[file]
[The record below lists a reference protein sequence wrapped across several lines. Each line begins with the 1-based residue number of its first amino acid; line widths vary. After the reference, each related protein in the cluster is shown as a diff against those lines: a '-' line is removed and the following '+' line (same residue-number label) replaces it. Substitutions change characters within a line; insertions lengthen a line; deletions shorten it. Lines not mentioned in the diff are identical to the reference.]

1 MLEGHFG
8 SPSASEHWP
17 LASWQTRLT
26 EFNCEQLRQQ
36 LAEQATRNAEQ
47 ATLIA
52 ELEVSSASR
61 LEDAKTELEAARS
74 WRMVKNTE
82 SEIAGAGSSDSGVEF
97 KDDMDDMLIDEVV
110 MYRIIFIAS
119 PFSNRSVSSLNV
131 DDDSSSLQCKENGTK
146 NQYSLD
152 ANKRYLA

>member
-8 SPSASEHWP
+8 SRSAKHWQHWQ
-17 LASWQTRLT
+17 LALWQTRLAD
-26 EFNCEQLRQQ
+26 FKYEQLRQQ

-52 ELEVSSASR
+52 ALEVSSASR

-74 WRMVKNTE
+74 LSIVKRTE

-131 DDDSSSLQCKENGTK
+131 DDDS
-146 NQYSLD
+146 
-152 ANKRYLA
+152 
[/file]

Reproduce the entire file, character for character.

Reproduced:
[The record below lists a reference protein sequence wrapped across several lines. Each line begins with the 1-based residue number of its first amino acid; line widths vary. After the reference, each related protein in the cluster is shown as a diff against those lines: a '-' line is removed and the following '+' line (same residue-number label) replaces it. Substitutions change characters within a line; insertions lengthen a line; deletions shorten it. Lines not mentioned in the diff are identical to the reference.]

1 MLEGHFG
8 SPSASEHWP
17 LASWQTRLT
26 EFNCEQLRQQ
36 LAEQATRNAEQ
47 ATLIA
52 ELEVSSASR
61 LEDAKTELEAARS
74 WRMVKNTE
82 SEIAGAGSSDSGVEF
97 KDDMDDMLIDEVV
110 MYRIIFIAS
119 PFSNRSVSSLNV
131 DDDSSSLQCKENGTK
146 NQYSLD
152 ANKRYLA

>member
-8 SPSASEHWP
+8 SRSAKHWQHWQ
-17 LASWQTRLT
+17 LALWQTRLAD
-26 EFNCEQLRQQ
+26 FKYEQLRQQ

-52 ELEVSSASR
+52 ALEVSSASR

-74 WRMVKNTE
+74 LSIVKRTE

-131 DDDSSSLQCKENGTK
+131 DDDS
-146 NQYSLD
+146 
-152 ANKRYLA
+152 